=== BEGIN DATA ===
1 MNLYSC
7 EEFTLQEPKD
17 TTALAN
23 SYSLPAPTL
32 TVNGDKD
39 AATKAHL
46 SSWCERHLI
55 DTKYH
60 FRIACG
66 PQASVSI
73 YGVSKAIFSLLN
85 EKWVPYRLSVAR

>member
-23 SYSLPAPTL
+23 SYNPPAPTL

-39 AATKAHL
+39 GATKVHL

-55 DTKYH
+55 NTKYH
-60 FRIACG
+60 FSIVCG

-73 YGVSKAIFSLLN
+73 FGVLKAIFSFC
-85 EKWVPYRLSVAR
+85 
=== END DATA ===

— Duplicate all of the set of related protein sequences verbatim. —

1 MNLYSC
7 EEFTLQEPKD
17 TTALAN
23 SYSLPAPTL
32 TVNGDKD
39 AATKAHL
46 SSWCERHLI
55 DTKYH
60 FRIACG
66 PQASVSI
73 YGVSKAIFSLLN
85 EKWVPYRLSVAR

>member
-23 SYSLPAPTL
+23 SYNPPAPTL

-39 AATKAHL
+39 GATKVHL

-55 DTKYH
+55 NTKYH
-60 FRIACG
+60 FSIVCG

-73 YGVSKAIFSLLN
+73 FGVLKAIFSFC
-85 EKWVPYRLSVAR
+85 